Film Review: Missing In Action (1984)

Also known as: Braddock: Super Comando (Brazil), Desaparecido en acción (Argentina)
Release Date: November 16th, 1984
Directed by: Joseph Zito
Written by: James Bruner, John Crowther, Lance Hool
Music by: Jay Chattaway
Cast: Chuck Norris, M. Emmet Walsh, Lenore Kasdorf, James Hong, David Tress

Golan-Globus Productions, The Cannon Group, 101 Minutes

Review:

“You leave tomorrow, or you not leave at all!” – Vinh

Missing In Action was the first movie that Chuck Norris did for The Cannon Group. However, it would spawn a film series, as well as open the door for the Delta Force film series and other Norris action pictures from the studio.

This film bombed with critics but it was a huge hit for Cannon. Additionally, the sequel to this movie was supposed to come out first, as they were filmed back-to-back, but Cannon changed their minds and rushed this one out. So the second film is actually a prequel because of that.

Another strange factoid is that this was rushed into theaters to avoid a lawsuit in regards to it being a ripoff of Rambo: First Blood Part II. The story for this film was “inspired” by a story treatment that James Cameron wrote for Rambo II.

Anyway, all that drama aside, this was one of Chuck Norris’ best movies. It is also a product of its time and fits the Cannon style and might be the second most perfect Cannon film after American Ninja. That one gets the edge because it features ninjas.

But this one doesn’t just feature Chuck, it also features M. Emmet Walsh and James Hong, two guys I love in just about everything they do.

Now this picture is a heavy handed, pro-America, patriot film. That’s not a bad thing though, as it was the ’80s and our action movies didn’t have time for pesky communists and people’s wimpy fefes.

Chuck is a one man wrecking ball that goes behind enemy lines into Vietnam to rescue some P.O.W.s and while he’s at it, he’s going to make the bad guys pay for the hell they put him through during the Vietnam War a decade earlier.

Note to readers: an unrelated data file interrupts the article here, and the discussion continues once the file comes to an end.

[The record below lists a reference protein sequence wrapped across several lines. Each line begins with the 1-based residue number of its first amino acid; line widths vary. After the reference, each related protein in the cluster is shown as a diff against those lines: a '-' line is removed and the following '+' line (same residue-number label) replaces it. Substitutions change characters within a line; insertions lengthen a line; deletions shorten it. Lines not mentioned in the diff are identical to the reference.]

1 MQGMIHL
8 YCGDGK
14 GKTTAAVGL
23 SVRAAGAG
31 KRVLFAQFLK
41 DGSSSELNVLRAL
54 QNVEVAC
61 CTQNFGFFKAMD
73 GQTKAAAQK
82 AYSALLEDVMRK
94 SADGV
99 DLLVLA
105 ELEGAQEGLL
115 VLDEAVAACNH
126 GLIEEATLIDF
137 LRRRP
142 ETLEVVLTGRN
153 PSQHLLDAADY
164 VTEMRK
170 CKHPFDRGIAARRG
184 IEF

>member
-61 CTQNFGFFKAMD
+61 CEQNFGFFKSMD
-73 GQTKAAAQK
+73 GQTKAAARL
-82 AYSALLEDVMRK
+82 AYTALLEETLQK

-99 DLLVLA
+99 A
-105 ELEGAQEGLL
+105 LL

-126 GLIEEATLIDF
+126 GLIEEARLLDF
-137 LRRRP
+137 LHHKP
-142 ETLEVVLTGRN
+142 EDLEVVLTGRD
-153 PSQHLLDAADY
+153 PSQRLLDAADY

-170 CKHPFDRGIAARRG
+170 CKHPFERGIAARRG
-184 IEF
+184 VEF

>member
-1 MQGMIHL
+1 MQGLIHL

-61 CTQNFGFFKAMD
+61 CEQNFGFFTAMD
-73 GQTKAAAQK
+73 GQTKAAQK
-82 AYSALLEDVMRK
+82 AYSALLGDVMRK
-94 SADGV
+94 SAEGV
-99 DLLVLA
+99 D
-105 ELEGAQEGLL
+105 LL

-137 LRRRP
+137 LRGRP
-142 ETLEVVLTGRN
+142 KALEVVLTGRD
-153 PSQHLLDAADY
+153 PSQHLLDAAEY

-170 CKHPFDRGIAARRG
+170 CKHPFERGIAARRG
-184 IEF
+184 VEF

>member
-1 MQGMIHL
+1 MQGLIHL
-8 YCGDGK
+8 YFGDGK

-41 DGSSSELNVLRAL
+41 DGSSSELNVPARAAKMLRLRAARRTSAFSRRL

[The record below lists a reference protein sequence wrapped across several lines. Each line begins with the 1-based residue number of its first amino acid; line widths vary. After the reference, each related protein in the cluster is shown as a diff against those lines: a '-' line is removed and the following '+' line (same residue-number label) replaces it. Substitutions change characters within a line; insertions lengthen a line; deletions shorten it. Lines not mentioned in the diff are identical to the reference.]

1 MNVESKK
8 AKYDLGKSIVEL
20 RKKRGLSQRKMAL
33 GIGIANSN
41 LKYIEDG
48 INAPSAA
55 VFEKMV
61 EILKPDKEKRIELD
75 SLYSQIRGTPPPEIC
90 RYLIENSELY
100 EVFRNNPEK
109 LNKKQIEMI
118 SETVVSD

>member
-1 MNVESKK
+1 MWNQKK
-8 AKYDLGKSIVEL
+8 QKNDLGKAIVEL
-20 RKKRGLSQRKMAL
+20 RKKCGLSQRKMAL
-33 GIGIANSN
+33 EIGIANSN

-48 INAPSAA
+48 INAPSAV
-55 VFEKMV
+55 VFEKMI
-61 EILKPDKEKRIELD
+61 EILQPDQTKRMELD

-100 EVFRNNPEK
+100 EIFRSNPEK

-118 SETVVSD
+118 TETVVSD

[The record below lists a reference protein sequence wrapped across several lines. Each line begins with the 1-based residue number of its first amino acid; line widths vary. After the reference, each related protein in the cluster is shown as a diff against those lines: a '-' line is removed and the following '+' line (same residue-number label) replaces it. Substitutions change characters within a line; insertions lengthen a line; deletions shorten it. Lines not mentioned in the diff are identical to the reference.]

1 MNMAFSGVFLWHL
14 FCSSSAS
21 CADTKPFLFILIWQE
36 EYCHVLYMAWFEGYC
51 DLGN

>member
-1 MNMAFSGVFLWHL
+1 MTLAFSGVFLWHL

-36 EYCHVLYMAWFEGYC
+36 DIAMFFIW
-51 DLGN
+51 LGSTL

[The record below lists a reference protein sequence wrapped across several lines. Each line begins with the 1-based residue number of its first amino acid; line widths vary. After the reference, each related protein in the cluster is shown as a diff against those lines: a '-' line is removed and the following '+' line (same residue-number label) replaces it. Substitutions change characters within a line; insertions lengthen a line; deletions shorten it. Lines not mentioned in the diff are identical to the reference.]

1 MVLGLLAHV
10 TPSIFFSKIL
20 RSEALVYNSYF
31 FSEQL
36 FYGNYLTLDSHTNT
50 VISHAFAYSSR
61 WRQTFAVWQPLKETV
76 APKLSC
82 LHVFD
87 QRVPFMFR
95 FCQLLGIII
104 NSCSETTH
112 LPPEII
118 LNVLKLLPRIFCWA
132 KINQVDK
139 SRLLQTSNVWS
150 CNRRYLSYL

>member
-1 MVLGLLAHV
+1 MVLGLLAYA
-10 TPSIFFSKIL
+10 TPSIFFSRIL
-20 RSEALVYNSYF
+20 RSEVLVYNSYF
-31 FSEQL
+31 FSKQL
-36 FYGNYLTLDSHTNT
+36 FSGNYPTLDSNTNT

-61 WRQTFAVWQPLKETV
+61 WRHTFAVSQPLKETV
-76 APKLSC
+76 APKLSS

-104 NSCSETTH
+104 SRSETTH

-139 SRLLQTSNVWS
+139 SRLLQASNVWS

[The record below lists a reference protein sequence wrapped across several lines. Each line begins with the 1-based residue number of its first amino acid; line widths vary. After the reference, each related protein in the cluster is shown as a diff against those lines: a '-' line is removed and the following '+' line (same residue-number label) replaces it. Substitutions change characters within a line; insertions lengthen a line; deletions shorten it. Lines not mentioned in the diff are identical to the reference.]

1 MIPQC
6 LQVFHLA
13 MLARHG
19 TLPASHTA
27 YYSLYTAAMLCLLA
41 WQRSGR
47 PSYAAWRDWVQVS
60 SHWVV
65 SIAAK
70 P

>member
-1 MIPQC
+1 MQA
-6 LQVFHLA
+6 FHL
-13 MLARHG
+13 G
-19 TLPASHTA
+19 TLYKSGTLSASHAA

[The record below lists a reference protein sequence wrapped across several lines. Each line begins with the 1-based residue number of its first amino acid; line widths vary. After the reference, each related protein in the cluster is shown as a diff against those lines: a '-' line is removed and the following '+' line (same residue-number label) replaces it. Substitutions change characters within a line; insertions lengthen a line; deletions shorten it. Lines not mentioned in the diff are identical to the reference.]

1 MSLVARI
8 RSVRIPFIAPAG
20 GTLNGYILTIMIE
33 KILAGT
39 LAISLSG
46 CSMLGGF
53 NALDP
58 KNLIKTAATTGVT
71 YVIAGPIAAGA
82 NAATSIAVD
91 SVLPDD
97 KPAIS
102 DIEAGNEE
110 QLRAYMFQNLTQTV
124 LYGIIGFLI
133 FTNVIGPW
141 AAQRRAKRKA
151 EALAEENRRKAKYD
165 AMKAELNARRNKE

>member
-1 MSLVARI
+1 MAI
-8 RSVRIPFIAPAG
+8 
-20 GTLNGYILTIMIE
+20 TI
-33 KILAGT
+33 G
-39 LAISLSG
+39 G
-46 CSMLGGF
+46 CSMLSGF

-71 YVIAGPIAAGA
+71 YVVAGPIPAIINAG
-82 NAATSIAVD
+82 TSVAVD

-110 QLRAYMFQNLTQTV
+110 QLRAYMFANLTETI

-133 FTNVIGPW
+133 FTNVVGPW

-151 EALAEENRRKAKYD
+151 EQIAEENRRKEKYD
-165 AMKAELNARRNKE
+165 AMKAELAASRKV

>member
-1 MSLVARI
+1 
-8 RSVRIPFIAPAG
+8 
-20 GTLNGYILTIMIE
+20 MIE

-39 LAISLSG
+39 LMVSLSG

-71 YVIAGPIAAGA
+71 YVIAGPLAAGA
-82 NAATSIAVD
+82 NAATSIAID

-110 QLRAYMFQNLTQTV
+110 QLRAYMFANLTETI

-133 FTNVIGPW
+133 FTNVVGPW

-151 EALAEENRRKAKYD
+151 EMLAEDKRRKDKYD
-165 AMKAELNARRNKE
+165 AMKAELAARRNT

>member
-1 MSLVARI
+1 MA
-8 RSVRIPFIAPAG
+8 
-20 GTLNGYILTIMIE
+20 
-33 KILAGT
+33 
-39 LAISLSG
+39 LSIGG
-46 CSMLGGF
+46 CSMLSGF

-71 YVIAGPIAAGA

The action is intense, Chuck’s bravado is infectious and this just hits all the right notes for fans of this genre from this time period.

I love Missing In Action. This is a quintessential ’80s action flick with high octane, lots of explosions and enough ammo to make every 2nd Amendment hater run for the hills out of fear. This represents a time when men were still men and they didn’t have a clue what the fuck a soy latte was.

Rating: 7.75/10
Pairs well with: The other Missing In Action movies, as well as the Delta Force film series and pretty much anything by Cannon Films.

Comic Review: The Punisher: War In Bagalia

Published: January 9th, 2019 – May 1st, 2019
Written by: Matthew Rosenberg
Art by: Szymon Kudranski, Greg Smallwood (covers)

Marvel Comics, 119 Pages

Review:

This picks up right where World War Frank left off.

Overall, this wasn’t as strong as the first Matthew Rosenberg story arc but this builds off of it in an interesting way. However, by the end of it, you’re left empty handed because Baron Zemo evades the Punisher once again.

Still, Rosenberg is doing a stupendous job on The Punisher and I hope he sticks around for some time and keeps this momentum going.

Also, this just hits the right notes for me, as it is Frank Castle, being merciless, trying his damnedest to hunt down and kill Zemo, even if his biggest rival Jigsaw keeps getting in his way.

I’m a fan of the art style by Szymon Kudranski, it’s gritty and works for the tone. However, I have seen some criticism about how he doesn’t make characters with specific physical traits pop off of the panel in ways that you can instantly recognize.

For instance, his take on Jigsaw makes it hard to tell that you’re looking at Jigsaw unless he’s shown in close up. I agree with the criticism but it doesn’t break the book for me, as it is clear who the characters are through the story. But this should be improved upon.

While this was a pretty badass arc, it falls a bit short of the previous one because it seemed to slow the narrative down and with how this ends, it leaves Frank Castle’s hunt for Baron Zemo unfinished. While I love Zemo, he’s one of my favorite villains, period, the Punisher’s apprehension or murder of him is really being dragged out much longer than it needs to be.

But maybe Rosenberg has a solid plan for the next arc. I guess I’ll have to wait and find out.

Rating: 8.25/10
Pairs well with: old school late ’80s to early ’90s Punisher and the recent Marvel Knights 20th anniversary event.

Film Review: Mortal Engines (2018)

Release Date: December 5th, 2018 (Belgium, Egypt, Indonesia, South Korea, Philippines)
Directed by: Christian Rivers
Written by: Fran Walsh, Philippa Boyens, Peter Jackson
Based on: Mortal Engines by Philip Reeve
Music by: Tom Holkenborg
Cast: Hera Hilmar, Robert Sheehan, Hugo Weaving, Jihae, Ronan Raftery, Leila George, Patrick Malahide, Stephen Lang, Frankie Adams

Media Rights Capital, Scholastic Productions, Silvertongue Films, WingNut Films, Universal Pictures, 128 Minutes

Review: